Danii Meads-Barlow was 17 when she was found lifeless in bed by her mother in November 2011.

The syndrome that robbed Danii of her life is called Nocturnal Hypoglycaemia or ‘Dead in Bed Syndrome’ and it is an unknown phenomenon occurring in Type 1 Diabetes sufferers as they sleep. Alarmingly this occurs predominantly in children and young adults and, as Diabetes is the fastest growing childhood disease in Australia, sadly the statistics of this syndrome are increasing also.

Type 1 Diabetes affects 150,000 people in Australia, with 6 new cases diagnosed every day and Australia has one of the highest rates of this condition in the world. When not cared for properly it can have devastating results but in Danii’s case, there was no warning, her last finger prick blood test conducted the night of her death indicated no abnormalities.

A continuous glucose monitoring (CGM) system would have saved her life but at that time, this device was not available in Australia.  Today  CGM is available, yet sadly impossible for the majority of people to financially afford.  This technology provides a complete picture of blood glucose levels and gives early warnings of lows and highs that finger testing cannot always identify and efficiently alerts carers and parents to the problem.

Danii’s legacy was put in place within days of her death. Without hesitation, her parents decided amidst the shock and hellish first stages of parental grief to do everything in their power to prevent more deaths happening in this way by not only raising awareness of this complex Type ONE diabetes condition but to also to raise funds to provide high-risk sufferers with this life-saving CGM technology.  To lobby Government for funding of this critical management CGM technology.  In the 2016 Election DANII has achieved a Bipartisan commitment to the funding of Continuous Glucose Monitoring.  An achievement for the type ONE diabetes community to be proud of.  Their Ty1D voice finally being heard.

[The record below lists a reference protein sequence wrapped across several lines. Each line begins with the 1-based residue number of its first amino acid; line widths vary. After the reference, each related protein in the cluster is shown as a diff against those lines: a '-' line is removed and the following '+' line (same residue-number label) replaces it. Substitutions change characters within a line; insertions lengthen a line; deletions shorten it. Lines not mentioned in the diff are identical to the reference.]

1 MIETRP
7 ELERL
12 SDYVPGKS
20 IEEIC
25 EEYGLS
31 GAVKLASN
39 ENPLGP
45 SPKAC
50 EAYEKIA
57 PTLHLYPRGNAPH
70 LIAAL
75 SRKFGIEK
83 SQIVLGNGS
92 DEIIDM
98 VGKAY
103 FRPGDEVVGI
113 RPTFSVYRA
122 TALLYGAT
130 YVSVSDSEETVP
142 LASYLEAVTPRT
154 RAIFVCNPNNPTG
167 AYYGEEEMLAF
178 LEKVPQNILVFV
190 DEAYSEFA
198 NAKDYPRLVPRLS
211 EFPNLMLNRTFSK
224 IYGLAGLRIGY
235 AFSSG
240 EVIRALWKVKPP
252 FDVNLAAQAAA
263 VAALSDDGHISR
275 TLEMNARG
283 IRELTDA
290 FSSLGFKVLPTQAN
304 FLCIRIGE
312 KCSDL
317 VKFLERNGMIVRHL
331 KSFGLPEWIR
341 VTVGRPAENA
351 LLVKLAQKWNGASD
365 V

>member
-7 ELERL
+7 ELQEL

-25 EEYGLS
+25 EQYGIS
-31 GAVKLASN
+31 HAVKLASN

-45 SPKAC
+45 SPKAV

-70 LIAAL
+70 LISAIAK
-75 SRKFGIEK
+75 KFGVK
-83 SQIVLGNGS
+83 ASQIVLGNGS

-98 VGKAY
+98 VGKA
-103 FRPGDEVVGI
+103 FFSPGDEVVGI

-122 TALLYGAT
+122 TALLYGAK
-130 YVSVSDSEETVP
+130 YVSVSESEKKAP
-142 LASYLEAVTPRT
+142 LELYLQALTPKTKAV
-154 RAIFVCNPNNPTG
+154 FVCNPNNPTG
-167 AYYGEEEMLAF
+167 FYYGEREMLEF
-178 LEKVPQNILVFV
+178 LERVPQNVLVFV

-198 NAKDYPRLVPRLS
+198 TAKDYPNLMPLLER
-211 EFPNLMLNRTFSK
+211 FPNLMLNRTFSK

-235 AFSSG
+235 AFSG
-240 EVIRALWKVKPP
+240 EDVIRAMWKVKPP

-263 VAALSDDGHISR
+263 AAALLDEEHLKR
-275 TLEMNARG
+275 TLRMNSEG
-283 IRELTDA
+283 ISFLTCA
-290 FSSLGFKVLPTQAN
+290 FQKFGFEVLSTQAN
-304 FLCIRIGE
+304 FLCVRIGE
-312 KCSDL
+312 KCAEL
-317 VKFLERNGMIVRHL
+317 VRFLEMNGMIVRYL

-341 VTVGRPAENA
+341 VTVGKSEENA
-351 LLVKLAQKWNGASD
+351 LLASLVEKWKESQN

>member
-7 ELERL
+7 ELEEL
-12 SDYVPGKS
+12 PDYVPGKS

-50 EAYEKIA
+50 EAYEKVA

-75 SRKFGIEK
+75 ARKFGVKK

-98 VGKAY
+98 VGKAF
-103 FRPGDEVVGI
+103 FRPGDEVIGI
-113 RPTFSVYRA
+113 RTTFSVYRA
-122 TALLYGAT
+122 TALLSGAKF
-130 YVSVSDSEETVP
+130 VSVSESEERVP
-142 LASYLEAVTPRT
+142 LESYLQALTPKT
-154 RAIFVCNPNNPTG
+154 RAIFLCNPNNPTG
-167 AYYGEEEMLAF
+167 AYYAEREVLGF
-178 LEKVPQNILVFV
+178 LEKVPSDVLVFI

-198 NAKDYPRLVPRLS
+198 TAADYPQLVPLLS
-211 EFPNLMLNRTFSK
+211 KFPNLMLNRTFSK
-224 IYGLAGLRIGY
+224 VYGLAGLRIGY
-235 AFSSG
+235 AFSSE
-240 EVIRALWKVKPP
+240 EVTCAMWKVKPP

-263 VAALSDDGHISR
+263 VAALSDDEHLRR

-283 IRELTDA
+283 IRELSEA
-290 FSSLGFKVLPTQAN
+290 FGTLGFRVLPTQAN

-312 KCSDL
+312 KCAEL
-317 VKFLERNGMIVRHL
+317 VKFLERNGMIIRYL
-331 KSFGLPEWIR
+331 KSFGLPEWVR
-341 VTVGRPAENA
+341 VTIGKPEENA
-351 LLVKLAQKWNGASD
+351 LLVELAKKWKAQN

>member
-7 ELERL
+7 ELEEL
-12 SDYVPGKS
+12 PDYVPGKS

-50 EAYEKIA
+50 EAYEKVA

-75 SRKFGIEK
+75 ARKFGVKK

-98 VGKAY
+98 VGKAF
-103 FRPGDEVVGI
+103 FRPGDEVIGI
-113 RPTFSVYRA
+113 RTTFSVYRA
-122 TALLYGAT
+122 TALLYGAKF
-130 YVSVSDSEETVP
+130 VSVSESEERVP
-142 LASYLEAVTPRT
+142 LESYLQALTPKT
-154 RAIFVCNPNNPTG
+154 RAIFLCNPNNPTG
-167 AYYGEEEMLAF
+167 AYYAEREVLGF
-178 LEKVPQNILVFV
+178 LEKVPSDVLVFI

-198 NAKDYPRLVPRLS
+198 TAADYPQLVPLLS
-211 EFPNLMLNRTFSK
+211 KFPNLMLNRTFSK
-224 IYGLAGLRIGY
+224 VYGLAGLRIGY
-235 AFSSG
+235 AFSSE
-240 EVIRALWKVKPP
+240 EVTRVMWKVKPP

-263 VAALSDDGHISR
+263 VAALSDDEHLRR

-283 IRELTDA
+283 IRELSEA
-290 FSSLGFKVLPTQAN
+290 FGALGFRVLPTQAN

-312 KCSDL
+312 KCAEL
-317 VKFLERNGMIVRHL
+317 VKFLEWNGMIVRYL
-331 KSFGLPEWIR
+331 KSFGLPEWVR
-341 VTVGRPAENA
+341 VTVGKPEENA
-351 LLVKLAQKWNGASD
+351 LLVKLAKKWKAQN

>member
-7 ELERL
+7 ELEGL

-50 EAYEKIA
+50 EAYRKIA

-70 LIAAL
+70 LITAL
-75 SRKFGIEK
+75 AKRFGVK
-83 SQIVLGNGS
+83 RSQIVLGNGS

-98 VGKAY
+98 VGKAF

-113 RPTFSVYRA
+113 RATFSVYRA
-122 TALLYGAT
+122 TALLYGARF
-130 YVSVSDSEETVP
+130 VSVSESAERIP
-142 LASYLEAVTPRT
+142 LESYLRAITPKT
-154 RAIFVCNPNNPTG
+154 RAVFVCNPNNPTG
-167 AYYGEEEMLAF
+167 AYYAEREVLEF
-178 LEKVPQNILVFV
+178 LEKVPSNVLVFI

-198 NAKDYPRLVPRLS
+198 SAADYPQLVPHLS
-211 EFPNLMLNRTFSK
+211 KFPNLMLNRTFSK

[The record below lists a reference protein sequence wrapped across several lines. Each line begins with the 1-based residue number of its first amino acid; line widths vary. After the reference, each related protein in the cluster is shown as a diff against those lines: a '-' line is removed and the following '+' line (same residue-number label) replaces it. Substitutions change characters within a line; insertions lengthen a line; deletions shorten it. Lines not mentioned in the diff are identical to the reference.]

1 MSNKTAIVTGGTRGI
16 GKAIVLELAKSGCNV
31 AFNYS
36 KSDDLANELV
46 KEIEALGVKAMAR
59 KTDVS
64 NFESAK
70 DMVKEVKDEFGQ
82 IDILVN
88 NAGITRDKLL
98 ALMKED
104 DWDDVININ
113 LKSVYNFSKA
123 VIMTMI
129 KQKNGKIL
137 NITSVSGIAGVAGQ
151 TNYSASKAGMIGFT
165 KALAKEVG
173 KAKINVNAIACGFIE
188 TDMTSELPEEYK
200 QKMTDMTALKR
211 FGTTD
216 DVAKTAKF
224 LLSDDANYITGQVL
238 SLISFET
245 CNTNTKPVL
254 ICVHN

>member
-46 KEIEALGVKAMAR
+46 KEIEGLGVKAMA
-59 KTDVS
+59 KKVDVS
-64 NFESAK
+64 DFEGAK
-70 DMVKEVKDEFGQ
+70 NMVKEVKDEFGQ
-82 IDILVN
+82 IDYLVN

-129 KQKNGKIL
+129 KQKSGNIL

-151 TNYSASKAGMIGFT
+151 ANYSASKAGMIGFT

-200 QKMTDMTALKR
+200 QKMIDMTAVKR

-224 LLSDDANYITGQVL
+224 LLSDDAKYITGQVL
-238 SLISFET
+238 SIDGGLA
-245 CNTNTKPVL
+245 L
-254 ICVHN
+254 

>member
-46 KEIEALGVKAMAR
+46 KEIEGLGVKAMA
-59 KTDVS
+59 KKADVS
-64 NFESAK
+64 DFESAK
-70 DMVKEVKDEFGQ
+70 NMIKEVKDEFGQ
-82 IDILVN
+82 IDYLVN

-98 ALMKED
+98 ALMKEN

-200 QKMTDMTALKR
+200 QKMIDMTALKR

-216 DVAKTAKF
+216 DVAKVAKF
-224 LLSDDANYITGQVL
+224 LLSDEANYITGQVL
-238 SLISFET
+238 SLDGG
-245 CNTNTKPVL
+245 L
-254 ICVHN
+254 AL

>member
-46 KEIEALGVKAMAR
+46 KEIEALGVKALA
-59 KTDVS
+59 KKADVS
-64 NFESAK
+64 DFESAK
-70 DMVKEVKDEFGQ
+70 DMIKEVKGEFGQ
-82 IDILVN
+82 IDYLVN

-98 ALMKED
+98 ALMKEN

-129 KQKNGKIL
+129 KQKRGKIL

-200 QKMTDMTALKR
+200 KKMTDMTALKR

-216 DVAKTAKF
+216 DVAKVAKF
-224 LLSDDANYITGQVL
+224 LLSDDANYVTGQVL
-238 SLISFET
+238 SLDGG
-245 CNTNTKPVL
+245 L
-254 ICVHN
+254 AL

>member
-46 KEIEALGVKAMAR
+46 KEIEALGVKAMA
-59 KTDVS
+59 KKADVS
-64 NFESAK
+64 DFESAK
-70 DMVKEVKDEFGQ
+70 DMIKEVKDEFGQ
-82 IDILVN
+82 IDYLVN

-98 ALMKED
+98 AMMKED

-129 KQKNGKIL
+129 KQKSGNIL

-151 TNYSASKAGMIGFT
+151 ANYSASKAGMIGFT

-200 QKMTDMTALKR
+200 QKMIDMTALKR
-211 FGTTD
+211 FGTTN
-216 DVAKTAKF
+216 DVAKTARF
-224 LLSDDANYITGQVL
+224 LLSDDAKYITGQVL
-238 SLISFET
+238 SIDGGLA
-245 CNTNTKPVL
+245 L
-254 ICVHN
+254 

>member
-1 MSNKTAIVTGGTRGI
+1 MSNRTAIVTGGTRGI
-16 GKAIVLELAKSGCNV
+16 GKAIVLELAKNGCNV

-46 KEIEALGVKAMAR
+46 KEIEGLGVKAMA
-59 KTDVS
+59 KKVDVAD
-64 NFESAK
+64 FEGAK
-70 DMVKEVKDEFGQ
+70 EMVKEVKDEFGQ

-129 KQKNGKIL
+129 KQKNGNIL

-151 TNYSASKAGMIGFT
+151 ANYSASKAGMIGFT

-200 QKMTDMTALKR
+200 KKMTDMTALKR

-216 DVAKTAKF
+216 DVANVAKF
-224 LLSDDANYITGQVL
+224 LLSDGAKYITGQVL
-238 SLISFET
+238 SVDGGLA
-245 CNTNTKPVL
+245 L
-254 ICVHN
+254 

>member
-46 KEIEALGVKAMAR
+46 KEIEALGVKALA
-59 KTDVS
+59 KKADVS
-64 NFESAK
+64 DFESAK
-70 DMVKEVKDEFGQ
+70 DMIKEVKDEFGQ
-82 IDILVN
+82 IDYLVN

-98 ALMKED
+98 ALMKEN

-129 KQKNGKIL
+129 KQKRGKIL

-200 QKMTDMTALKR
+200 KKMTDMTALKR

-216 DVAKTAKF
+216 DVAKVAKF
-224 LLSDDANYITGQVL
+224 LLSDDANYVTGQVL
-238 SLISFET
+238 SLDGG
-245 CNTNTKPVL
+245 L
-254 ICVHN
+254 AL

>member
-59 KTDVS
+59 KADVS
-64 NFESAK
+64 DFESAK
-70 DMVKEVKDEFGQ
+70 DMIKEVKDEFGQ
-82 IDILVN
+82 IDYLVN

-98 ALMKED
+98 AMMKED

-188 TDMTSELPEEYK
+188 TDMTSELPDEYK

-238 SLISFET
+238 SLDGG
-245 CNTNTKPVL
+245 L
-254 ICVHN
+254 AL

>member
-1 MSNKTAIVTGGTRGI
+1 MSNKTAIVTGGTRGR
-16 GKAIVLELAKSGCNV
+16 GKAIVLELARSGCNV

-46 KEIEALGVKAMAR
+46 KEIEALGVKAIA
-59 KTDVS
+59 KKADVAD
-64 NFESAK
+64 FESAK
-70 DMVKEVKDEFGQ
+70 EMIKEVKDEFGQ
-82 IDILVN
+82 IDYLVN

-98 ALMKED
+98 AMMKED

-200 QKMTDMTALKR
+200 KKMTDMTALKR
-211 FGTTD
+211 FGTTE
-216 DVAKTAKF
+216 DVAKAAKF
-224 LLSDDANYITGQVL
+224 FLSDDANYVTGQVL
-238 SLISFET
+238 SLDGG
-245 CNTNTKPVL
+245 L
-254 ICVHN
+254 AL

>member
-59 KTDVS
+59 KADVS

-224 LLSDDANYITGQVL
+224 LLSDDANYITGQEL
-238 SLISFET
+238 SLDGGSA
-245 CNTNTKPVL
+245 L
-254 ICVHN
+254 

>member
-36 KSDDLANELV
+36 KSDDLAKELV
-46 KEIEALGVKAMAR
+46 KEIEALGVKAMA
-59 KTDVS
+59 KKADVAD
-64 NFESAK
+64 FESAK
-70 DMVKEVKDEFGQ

Danii’s Type 1 Diabetes diagnosis came when she was 5 and her parents swiftly educated themselves extensively in the scary and unpredictable world of juvenile Diabetes. The years that followed were tough for all the family but they managed Danii’s condition with skill and precision. Danii also took care of herself well, she didn’t take risks with her health and she was determined for this affliction not to hold her back.

Danii excelled at school, enjoyed countless hobbies, loved her family and had many friends. Danii was vivacious, beautiful and loved her life.

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The Jelly Bean Ball is just one of the many activities and fundraisers hosted by the foundation and this Saturday celebrates the 5th and, just like the others it will be a fun-filled, glamorous extravaganza raising money for this much-needed cause.

 The 2016 Jelly Bean Ball is sold out with over 500 guest attending.

http://danii.org.au/

Danii’s Story https://www.youtube.com/watch?v=OVLUd3rxcfk

http://www.news.com.au/national/incidence-of-diabetes-linked-dead-in-bed-cases-rising/story-fncynjr2-1226613998627

Latest News

The ABC news website recently stated: Federal Labor will spend almost $80 million to help people with type 1 diabetes access glucose testing technology if elected on July 2.

Labor says it would fully fund the cost of Continuous Glucose Monitoring (CGM) devices for more than 6,000 Australians who have type 1 diabetes.

The funding would be provided to children and young adults up to the age of 21 and people aged 21 and over who have severe hypoglycaemia, or low blood glucose, who have limited awareness of the warning signs of impending hypoglycaemia.

The CGM technology helps people with diabetes monitor their glucose levels through a sensor that connects to an insulin pump.

It provides a complete picture of blood glucose levels and gives early warnings of lows and highs that finger stick testing cannot always identify : ABC News.

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